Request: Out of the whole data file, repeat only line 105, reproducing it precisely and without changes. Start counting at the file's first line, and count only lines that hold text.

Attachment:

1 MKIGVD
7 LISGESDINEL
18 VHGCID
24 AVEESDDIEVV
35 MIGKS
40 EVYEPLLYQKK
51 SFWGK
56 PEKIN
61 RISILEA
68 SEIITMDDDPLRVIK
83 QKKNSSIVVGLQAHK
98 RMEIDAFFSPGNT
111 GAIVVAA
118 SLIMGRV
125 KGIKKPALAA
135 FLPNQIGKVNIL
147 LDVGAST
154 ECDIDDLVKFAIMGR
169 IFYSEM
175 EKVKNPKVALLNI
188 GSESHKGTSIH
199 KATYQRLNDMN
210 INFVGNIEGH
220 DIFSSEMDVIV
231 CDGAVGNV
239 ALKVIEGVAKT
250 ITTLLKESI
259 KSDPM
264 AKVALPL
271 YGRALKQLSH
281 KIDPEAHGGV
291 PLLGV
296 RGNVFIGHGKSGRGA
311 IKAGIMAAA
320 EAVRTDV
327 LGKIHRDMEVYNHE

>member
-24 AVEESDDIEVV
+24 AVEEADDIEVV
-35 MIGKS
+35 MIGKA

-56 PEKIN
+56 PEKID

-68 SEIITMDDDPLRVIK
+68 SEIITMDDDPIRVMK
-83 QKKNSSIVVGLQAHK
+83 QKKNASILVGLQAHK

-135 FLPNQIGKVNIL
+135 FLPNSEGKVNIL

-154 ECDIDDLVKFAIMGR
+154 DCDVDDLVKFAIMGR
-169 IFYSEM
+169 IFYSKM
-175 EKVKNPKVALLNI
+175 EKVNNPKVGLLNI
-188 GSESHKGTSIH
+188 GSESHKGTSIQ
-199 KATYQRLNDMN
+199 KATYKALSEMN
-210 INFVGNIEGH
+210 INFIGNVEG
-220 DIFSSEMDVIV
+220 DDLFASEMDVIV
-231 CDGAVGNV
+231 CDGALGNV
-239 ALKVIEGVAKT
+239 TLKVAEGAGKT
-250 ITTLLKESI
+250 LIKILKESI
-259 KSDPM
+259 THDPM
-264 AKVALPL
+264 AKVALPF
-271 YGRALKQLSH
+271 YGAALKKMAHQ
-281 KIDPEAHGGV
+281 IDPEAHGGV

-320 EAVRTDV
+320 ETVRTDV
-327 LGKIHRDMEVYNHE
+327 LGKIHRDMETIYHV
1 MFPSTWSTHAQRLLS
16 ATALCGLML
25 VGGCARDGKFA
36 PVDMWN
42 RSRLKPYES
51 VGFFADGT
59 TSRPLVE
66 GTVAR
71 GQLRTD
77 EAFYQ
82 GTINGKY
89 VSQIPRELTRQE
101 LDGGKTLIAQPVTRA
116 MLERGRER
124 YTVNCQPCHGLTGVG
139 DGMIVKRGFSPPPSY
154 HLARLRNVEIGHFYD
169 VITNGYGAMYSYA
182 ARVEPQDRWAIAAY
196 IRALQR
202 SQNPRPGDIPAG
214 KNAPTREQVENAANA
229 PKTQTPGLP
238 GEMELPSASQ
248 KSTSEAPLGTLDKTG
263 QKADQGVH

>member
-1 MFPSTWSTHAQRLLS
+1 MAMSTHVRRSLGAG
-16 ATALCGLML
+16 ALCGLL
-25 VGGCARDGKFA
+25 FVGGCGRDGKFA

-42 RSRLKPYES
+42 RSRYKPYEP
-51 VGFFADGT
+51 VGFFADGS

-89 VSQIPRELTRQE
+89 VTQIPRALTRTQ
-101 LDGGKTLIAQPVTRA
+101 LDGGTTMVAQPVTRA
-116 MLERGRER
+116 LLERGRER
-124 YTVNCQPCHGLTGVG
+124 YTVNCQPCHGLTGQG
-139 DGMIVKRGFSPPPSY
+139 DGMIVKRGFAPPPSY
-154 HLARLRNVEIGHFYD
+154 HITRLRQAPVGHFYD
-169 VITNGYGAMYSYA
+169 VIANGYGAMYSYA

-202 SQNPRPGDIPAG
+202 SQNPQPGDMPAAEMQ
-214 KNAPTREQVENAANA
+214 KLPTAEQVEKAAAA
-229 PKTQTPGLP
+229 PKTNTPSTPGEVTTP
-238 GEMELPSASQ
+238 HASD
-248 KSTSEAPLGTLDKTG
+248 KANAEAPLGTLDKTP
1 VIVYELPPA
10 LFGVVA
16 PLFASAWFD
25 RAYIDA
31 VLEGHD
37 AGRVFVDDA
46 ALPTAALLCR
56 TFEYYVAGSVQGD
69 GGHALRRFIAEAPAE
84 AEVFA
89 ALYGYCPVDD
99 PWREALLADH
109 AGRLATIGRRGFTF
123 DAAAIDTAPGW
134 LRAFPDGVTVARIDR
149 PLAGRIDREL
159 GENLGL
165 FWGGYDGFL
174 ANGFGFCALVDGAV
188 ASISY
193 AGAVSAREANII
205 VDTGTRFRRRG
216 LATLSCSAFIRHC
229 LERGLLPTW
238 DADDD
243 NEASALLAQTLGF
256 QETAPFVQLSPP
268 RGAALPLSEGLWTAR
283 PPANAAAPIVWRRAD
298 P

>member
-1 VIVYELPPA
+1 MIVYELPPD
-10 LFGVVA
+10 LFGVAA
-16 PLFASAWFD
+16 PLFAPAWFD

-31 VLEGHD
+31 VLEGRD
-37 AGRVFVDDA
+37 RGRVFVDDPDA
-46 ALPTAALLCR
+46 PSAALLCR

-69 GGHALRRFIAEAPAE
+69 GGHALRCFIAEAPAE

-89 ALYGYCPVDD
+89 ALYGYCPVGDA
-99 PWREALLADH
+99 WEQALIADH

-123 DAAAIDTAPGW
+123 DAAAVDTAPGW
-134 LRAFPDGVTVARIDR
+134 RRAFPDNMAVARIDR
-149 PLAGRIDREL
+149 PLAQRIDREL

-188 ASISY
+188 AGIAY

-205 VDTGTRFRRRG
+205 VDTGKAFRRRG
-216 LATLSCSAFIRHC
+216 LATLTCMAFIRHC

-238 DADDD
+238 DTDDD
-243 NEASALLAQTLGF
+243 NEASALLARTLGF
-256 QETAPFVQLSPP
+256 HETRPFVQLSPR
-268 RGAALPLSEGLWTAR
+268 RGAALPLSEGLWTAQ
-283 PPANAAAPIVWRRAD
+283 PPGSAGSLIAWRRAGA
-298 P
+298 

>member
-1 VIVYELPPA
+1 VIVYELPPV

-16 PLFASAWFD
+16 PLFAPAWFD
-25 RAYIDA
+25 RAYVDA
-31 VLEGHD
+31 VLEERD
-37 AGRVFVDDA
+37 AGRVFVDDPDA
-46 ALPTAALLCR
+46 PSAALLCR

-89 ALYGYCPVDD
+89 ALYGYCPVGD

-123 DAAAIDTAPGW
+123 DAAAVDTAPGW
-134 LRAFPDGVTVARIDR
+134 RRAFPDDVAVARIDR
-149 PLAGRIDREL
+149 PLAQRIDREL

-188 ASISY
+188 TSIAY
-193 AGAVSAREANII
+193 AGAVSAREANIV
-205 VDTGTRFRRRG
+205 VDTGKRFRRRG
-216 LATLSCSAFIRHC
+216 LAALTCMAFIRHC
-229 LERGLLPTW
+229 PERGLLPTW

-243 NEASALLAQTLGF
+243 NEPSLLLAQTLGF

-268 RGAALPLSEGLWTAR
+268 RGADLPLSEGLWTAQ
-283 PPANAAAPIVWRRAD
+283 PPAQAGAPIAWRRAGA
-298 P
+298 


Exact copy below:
238 GEMELPSASQ